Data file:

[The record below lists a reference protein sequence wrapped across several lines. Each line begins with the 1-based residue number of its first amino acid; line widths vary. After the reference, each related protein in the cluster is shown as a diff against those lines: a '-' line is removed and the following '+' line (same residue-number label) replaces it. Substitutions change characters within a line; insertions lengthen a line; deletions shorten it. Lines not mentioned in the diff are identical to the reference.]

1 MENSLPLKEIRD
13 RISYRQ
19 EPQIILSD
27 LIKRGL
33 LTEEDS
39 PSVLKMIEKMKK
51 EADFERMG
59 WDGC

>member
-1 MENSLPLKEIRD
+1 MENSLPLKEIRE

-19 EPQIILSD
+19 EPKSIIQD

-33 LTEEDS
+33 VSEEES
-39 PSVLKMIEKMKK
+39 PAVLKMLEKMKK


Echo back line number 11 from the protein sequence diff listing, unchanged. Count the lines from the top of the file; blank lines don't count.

-1 MENSLPLKEIRD